Jeff Fettig

I would answer that to be both. We don't have any specific numbers on that, but one, we are getting the efficiencies faster and, two, we are getting more. But there will be a tail of this, obviously, in 2008. But I would caution on the other side. I don't want to let pass this very significant inflated material cost market.

We had, 2005 was the biggest increase we have ever seen in our history in material costs. And I think we came in at about $530 million, although, that being without the Maytag business. This year, we are at $570 million.

So it's, our ability to offset that, we have demonstrated that. We continue to demonstrate that. We are going to, we are using all the different tools at our disposal to be able to do that.

I think we feel very confident about the cost reductions and efficiencies that we can drive. The little bit of a wild card out there is what's going to happen to material prices.

Eric Bosshard - Cleveland Research Company

And then my last question. It sounds like your second half assumptions include a belief that this acceleration in demand in the market that we have seen in the last handful of weeks is going to continue.

Can you just give us a little more color on what you are seeing, and perhaps even what you are seeing with mix in that as well, just that you are seeing the market pick up at this point in time?

Jeff Fettig

Yes, Eric, I think that's a good point. Coming in this year, really late last year, everyone, including ourselves was concerned about a demand shock in the marketplace, and we saw it. We saw it in the fourth quarter. It accelerated and bottomed out in the first quarter.

We saw, by the way, those were also the quarters we were going up against the toughest year-over-year comparisons. We expected, based on our forecasting of both the replacement market, the retail market and the contract market, that the market would be down approximately 5%. That's basically how it turned out.

The housing market, we believe, is going to continue to be depressed at least through the middle of 2008. But I'd remind you that that's 20% of the market, and that we have proportionately a lower share of that market than we have in the traditional replacement market.

So really what is, I would say the housing is coming in as we expected and we are seeing what I would call is a typical replacement market that's starting to drive the growth. We are going against weak year-over-year numbers.

So, in our forecast of minus two to three, that clearly implies we expect to see a couple of points of growth in the second half of the year. And basically, that's what we're, so far, we are pretty comfortable with what we've seen over the last several weeks that that's happened.

Eric Bosshard - Cleveland Research Company

Perfect. Thank you.

Jeff Fettig

Thank you.

Operator

We’ll take our next question from Laura Champine with Morgan Keegan.

Laura Champine - Morgan Keegan

Good morning. Am I live now?

Jeff Fettig

Yeah Laura, we got you.

Laura Champine - Morgan Keegan

Good morning. I’m I live now?

Jeff Fettig

Yes Laura. We got you.

Laura Champine - Morgan Keegan

Great. Maytag, you mentioned that there might be some new product costs and some branding costs, and it seemed to imply they might be one time in nature, might of combined with that pension curtailment charge, major your EBIT margins look a little lower in that business than they should.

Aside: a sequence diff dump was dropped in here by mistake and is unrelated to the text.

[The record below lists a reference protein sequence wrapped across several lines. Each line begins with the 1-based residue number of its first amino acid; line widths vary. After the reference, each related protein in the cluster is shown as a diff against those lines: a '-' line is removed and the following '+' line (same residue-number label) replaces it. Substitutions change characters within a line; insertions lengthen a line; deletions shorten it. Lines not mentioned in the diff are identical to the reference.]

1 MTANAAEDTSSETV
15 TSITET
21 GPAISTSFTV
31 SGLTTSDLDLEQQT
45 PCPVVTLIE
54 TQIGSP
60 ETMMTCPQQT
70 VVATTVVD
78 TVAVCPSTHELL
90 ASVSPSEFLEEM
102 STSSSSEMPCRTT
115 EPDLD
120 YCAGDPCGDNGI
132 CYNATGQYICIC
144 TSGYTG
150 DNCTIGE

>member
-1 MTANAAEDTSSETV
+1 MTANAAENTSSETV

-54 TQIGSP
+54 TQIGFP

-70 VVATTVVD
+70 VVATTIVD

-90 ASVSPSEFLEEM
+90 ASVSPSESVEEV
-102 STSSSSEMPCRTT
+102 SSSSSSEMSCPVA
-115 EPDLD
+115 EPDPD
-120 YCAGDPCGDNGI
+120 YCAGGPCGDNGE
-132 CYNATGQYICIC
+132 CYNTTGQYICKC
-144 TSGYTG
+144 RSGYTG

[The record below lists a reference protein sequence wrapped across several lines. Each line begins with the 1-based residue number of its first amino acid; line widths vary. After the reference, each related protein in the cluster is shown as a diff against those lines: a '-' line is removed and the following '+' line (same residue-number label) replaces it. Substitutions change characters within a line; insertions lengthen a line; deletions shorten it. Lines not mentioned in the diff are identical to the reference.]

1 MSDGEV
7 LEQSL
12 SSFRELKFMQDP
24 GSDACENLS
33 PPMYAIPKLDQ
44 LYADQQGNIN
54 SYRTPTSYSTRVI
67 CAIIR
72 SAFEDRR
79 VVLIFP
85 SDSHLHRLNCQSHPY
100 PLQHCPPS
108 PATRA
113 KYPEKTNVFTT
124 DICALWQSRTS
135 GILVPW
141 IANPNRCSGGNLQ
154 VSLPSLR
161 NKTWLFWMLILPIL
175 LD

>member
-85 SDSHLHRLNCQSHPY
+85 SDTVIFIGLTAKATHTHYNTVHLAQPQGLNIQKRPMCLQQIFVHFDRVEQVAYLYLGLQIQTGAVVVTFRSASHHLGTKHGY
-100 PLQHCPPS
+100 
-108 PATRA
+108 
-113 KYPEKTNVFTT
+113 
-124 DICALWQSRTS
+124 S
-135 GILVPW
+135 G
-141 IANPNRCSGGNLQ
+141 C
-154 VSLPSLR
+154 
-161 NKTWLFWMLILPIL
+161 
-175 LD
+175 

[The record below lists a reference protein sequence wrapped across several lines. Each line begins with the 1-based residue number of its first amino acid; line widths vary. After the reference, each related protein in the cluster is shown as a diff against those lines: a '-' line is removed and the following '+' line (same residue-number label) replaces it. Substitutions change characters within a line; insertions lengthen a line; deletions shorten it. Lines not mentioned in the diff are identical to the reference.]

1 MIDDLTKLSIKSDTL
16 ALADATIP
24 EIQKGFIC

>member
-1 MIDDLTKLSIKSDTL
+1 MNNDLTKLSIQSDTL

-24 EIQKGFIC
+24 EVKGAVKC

Is that true that some of those are one time, or do you think those are just ongoing brand building and product launch costs we need to expect?

Jeff Fettig

Well, the pension curtailment of approximately $14 million is, I think you ought to consider it's non-run rate type of thing. The brand investments, I think the point we tried to make that relative to the first quarter, we had a fairly big increase. I don't think those should be viewed as abnormal.

There are a lot of product introduction costs and floor display costs and so on. So a portion of those, I would say that you always have with new product introductions, but the brand investments and innovation investments you should not consider as one time.

Laura Champine - Morgan Keegan

And then, Jeff, just for clarity, was that $14 million or $0.14 a share on the pension curtailment?

Roy Templin

Laura, it’s actually equates back to about the same thing. It is, it's just slight under $14 million, and it's $0.14 a share on the quarter.

Laura Champine - Morgan Keegan

Great. Thank you.

Operator

We’ll take our next question from Jeff Sprague with Citigroup.

Jeff Sprague - Citigroup

Thank you. Good morning.

Roy Templin

Hi Jeff.

Jeff Sprague - Citigroup

I guess at one level, thinking about share loss at legacy Maytag and on the low end, and maybe even OEM is not surprising. What I found a little bit interesting and surprising, though, is that price mix only up 1%, because those share loss dynamics seemed like they would argue for positive.

Roy Templin

Jeff, Jeff, we maybe ought to clarify that. The margin impact was about 1 point. The revenue impact was dramatically higher. In fact, we had the highest portfolio average selling price we have ever had in the second quarter.

So it's more in the range of, I guess on the revenue side, it's probably close to the range of 5%.

Jeff Fettig

That’s right.

Jeff Sprague - Citigroup

Revenue price mix is 5% and how does that…?